I cannot tell you how it was,
But this I know: it came to pass
Upon a bright and sunny day
When May was young; ah, pleasant May!
As yet the poppies were not born
Between the blades of tender corn;
The last egg had not hatched as yet,
Nor any bird foregone its mate.
I cannot tell you what it was,
But this I know: it did but pass.
It passed away with sunny May,
Like all sweet things it passed away,
And left me old, and cold, and gray.
Poem by: Christina Rossetti
A Poem by Teresa Davies
Moments from the memory
Times of pure delight
From years of changing life.
Times of new achievements,
New skills of hand and eye.
And life and limb.
Reading, swimming, riding,
A fairy cycle through the village,
And getting though the driving test,
All such great elations.
Learning to observe the world,
Seeing the beauty all around,
The foam of crashing seas,
Sunset’s glorious glow,
Icebergs, and great glaciers
The waddling walk of penguins
And the growling gait of polar bears,
And overall the mysterious magnificence
Of the Aurora Borealis flickering in the night
In awesome power and beauty.
The revelations of such moments
Bringing such contentment and delight.
Above all these,
The awesomeness of love, and its return,
Of lover, child and grandchild.
All of these stored in memory’s box,
Unpacked from time to time,
Such riches so sublime,
And I am truly blest
In all my happiest times.
He prayeth well, who loveth well
Both man and bird and beast,
He prayeth best, who loveth best
All things both great and small;
For the dear God who loveth us,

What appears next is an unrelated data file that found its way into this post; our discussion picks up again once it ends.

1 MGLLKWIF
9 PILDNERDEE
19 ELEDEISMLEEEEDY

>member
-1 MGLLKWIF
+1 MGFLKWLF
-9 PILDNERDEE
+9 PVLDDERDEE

He made and loveth all.
- Samuel Taylor Coleridge -
There’s more, much more to Christmas
Than candlelight and cheer;
It’s the spirit of sweet friendship
That brightens all the year;
It’s thoughtfulness and kindness,
It’s hope reborn again,
For peace, for understanding,
For goodwill to men!
- Calvin Coolidge -
30th President of the United States
A poem by Elizabeth Drew Stoddard
Much have I spoken of the faded leaf;
Long have I listened to the wailing wind,
And watched it ploughing through the heavy clouds,
For autumn charms my melancholy mind.
When autumn comes, the poets sing a dirge:
The year must perish; all the flowers are dead;
The sheaves are gathered; and the mottled quail
Runs in the stubble, but the lark has fled!
Still, autumn ushers in the Christmas cheer,
The holly-berries and the ivy-tree:
They weave a chaplet for the Old Year’s bier,
These waiting mourners do not sing for me!
I find sweet peace in depths of autumn woods,
Where grow the ragged ferns and roughened moss;
The naked, silent trees have taught me this,--
The loss of beauty is not always loss!
This poem appeared in Poems (Houghton, Mifflin and Company, 1895).
It is in the public domain.
The Link is a monthly publication by members and staff of Morningside United Church.